Staff who are in their probationary period do not take part in PDR. Probation has its own review process in which assessment, reflection and identification of learning needs happens. (See the Personnel website, A-Z, Probation guidelines)
As you complete probation, and provided probation is completed satisfactorily, your final probation review discussion should agree your objectives for the next period and the timeframe for your PDR.
Not unless you want them to be. Nor is there any agreed timing for these. As a result, there is a danger they are forgotten, or irregular. Some managers put one-to-ones in their diary at regular intervals (e.g. every 6-8 weeks) to make sure they happen and that all staff get them. See our guide on effective one to one conversations.
The University does not have a single, mandatory system. Instead, Personnel Committee agreed a set of principles for departments to follow, and these principles allow for some local variations to meet the needs of the department. In practice, the differences tend to be minor and anyone moving from one department to another would see many more similarities than differences.
The majority of departments do have PDR. Some are still introducing or refining their PDR schemes. External funders and awarding bodies are keen to see PDR schemes in place as one of the mechanisms that support a diverse, creative, high achieving workplace.
Managers and leaders design organisational structures to deliver the work that needs doing, so the structure where you work has been created for a purpose. There may be no obvious way for you to be promoted within your team unless someone on a higher grade leaves. There may not be a job in the team at a higher grade that would match your skills and aspirations. That doesn’t mean to say that progression isn’t possible. Think laterally about what is possible outside of your team: it may mean applying for a job elsewhere in the University or perhaps making a sideways move to broaden your skills and prepare you for a promotion in a related area.
Having said that, if you want to talk about what is possible within your team, then PDR is a useful place to start that discussion. You won’t know what is feasible unless you ask.
Take a look at our developing myself guide for some suggestions on thinking creatively about your development and progression and the skills guide on Career conversations for individuals (PDF) to help you prepare for this part of your PDR.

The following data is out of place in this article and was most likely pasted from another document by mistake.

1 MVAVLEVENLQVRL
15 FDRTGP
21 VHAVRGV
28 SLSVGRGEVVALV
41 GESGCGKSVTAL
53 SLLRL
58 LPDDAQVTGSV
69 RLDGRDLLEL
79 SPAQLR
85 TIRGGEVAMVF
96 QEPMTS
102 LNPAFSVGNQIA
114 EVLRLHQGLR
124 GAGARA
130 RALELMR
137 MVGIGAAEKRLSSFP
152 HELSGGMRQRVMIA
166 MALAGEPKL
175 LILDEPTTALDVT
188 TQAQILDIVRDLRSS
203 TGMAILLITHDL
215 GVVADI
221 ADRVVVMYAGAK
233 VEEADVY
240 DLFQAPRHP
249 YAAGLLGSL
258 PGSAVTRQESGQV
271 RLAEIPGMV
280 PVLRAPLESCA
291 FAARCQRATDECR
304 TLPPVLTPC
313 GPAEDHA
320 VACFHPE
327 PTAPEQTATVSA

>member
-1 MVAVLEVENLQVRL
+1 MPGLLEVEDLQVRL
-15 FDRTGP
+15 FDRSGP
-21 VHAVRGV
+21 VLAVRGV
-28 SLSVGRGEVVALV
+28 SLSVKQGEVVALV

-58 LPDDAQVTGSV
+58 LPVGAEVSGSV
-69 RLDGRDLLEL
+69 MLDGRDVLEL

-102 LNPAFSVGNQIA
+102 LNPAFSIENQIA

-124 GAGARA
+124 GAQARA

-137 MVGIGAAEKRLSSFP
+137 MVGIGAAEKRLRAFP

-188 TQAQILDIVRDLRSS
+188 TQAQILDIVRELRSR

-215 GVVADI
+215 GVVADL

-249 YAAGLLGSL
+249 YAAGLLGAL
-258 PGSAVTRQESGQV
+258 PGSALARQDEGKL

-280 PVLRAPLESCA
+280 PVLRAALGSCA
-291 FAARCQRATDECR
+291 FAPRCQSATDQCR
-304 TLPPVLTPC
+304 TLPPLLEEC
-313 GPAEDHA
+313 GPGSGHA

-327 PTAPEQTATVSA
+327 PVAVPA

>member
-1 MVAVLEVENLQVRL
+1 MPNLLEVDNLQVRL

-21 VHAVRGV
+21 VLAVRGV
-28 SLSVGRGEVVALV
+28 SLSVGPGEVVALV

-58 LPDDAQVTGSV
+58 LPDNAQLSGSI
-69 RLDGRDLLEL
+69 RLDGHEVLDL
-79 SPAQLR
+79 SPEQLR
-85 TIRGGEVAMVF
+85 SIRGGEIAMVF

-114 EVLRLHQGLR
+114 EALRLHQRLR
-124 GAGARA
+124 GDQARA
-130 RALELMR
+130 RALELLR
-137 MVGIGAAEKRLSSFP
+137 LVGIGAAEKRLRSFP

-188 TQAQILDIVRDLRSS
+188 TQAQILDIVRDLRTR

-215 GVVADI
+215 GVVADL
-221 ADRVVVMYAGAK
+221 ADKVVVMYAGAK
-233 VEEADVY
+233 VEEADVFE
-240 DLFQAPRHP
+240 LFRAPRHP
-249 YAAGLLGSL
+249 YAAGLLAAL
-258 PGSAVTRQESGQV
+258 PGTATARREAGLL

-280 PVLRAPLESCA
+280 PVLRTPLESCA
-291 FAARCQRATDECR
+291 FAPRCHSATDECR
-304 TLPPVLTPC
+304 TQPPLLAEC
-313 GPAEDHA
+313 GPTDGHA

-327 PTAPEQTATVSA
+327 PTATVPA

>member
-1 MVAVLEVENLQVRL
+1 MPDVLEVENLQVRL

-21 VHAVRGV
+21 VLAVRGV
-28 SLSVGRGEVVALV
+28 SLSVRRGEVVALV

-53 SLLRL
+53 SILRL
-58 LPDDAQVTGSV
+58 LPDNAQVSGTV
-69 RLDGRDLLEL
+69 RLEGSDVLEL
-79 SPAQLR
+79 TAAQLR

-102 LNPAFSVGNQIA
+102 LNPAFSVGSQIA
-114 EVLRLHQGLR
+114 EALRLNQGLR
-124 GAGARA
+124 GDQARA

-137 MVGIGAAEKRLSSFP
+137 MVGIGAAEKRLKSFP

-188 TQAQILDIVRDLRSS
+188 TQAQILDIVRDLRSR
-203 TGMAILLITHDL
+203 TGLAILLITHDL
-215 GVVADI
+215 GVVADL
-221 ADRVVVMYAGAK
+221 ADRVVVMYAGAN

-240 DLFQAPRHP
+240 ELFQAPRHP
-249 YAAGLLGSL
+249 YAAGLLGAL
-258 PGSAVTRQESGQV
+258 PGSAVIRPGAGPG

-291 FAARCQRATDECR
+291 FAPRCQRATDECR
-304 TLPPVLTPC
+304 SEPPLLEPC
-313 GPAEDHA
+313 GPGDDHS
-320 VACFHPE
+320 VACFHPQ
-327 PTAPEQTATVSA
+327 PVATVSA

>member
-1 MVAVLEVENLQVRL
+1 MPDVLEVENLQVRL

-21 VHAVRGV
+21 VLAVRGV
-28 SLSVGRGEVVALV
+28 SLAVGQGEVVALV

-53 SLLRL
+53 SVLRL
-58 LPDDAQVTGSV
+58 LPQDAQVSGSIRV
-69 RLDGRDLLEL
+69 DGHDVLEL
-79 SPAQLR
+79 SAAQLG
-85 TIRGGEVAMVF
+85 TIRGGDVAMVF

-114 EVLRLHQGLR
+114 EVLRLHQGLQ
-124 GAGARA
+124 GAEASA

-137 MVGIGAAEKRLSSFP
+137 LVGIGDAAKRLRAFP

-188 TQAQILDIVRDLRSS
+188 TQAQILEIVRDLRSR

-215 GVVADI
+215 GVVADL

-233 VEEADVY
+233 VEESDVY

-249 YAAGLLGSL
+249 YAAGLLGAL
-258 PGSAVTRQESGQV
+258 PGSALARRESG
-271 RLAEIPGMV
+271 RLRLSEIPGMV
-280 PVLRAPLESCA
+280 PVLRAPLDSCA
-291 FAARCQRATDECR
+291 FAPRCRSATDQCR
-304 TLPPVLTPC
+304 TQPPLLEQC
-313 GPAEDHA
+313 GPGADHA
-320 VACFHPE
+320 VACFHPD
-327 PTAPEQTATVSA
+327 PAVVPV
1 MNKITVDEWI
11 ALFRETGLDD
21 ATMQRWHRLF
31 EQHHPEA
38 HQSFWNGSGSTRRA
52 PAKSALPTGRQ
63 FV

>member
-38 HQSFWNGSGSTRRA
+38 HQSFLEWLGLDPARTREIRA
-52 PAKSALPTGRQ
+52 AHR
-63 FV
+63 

Ask for some help from a critical friend. Try to work out why you think it will be unwelcome. What will make it difficult for the other person to hear? How could you make that message at least palatable?
If it’s about feedback, take a look at our Giving feedback (PDF) guide. If it’s a really difficult message, try our Difficult conversations (PDF) guide on the subject.
Reviewees may find the idea of PDR uncomfortable. Reviewers may too, for all kinds of reasons. They may be worried that you are going to ask for something that isn’t within their gift or that they won’t know how to answer a question you raise or that they will find the process complicated and make a mistake. In fact, they may be worried about the same things that you are.
In his book The Seven Habits of Highly Effective People, Steven R Covey suggests that we “seek to understand before being understood.” If you think your reviewer finds the idea of PDR uncomfortable, then:
- Ask open questions so that you get to understand their point of view before putting forward your own (I'd be interested in hearing your views on… what options might there be to…)
- Make an effort to listen so that your reviewer knows you hear and acknowledge what they are saying
- Bring solutions and options rather than problems – make it easy for your reviewer to have that conversation with you
If you think the problem is time, then make an extra effort to keep your PDR on track. Do your preparation thoroughly, know what matters most to you in the conversation and don’t waste time on topics that don't need a lot of scrutiny. A short but effective PDR may give both you and your reviewer what you need.
It’s your role to write up the outcomes of the meeting and send them to your reviewer for agreement.
You and your reviewer should keep a copy of the final written record. In some departments, the reviewer's reviewer also sees/signs off the meeting outcomes. Some departments ask HR Officers or Department Administrators to collect completed PDR forms so that they know PDR is taking place.
Ask your HR Officer or Department Administrator for information on what happens in your department.
You will usually be assigned a reviewer and this will usually be the person who supervises or manages you or has some recognised leadership role in relation to your job.
Whether or not you can change your reviewer is up to your department. It may be, for example, that you work to more than one "manager" and that there is room for discussion on who should be your reviewer and whether another manager should take part in some way in your review.
If you want to change because of the quality of the working relationship, then changing reviewer might be a short term solution, but it won’t resolve the longer term issue of a dysfunctional relationship at work. If this is the issue, talk to your local HR Officer, Head of Department/Unit or Department Administrator for advice and support.
Once you have drafted the PDR outcomes, send them to your reviewer. Your reviewer may come back with suggestions or a request for items to be changed. This doesn’t have to be an issue. It may be that you simply have different recollections of what was discussed (we suggest that you both takes notes in the meeting to limit the likelihood of this happening), in which case you can meet again, or speak on the phone or by email to come to an agreement. Assumptions can be powerful: it is worth going into discussions like these in a neutral frame of mind that looks first for areas where you both agree rather than for differences. Don’t begin with an assumption that your reviewer wants to change or divert what you think you agreed.
It may be that, after discussion, you can’t agree. In many departments, the reviewer’s reviewer is available to help you arrive at a resolution. Ask your HR Officer or your Department Administrator for information on your department’s scheme.